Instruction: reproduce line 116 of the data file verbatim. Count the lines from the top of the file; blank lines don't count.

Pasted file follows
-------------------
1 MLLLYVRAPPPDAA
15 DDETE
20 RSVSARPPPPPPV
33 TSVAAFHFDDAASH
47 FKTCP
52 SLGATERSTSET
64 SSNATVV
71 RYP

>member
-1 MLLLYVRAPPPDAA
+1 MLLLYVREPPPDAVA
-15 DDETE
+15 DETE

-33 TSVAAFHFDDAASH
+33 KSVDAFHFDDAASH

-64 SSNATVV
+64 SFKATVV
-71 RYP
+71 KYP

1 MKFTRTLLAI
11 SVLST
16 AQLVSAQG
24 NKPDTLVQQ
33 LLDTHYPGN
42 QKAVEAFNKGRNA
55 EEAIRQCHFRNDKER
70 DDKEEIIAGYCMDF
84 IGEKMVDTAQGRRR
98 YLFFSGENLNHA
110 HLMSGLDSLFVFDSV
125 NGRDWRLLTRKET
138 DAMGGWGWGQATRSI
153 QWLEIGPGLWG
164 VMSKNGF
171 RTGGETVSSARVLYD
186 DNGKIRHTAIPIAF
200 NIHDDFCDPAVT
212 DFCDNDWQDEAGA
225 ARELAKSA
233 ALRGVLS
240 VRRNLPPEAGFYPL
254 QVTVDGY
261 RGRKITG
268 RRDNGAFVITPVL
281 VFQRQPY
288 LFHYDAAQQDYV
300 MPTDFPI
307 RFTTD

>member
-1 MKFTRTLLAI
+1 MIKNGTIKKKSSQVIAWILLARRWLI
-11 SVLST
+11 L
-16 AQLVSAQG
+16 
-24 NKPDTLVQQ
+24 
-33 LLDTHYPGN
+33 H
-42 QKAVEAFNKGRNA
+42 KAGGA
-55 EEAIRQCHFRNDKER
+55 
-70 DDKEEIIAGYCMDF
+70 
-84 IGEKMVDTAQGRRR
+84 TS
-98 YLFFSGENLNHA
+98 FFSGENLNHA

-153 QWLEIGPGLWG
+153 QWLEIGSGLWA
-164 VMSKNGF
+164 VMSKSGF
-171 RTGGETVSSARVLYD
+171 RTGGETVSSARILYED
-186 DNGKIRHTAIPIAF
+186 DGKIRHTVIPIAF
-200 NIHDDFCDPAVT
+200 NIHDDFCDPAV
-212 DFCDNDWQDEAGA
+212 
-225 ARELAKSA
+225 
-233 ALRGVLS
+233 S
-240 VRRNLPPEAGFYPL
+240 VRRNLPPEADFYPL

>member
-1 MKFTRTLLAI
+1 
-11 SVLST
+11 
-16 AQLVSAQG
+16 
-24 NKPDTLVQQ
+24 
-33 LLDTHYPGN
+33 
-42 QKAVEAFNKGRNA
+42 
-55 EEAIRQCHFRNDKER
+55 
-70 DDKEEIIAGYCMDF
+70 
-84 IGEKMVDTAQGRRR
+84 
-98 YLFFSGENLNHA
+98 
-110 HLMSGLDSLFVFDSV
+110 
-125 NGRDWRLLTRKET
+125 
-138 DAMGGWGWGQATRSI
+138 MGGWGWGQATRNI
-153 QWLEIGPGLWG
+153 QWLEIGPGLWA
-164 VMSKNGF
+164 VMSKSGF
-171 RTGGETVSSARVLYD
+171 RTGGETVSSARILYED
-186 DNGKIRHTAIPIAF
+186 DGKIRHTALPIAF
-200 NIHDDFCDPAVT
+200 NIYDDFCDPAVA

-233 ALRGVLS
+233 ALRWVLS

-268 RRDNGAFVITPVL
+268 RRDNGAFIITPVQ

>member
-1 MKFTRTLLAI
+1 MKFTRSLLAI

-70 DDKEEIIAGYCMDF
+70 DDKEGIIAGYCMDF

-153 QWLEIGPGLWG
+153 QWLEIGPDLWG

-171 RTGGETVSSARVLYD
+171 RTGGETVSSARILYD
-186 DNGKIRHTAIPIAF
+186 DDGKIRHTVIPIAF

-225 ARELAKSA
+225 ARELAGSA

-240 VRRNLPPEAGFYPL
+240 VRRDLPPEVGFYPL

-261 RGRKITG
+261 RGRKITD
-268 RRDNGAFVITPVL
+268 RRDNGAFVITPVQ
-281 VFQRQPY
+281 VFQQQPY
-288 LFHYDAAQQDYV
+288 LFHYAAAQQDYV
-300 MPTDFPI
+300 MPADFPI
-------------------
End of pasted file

+153 QWLEIGPGLWA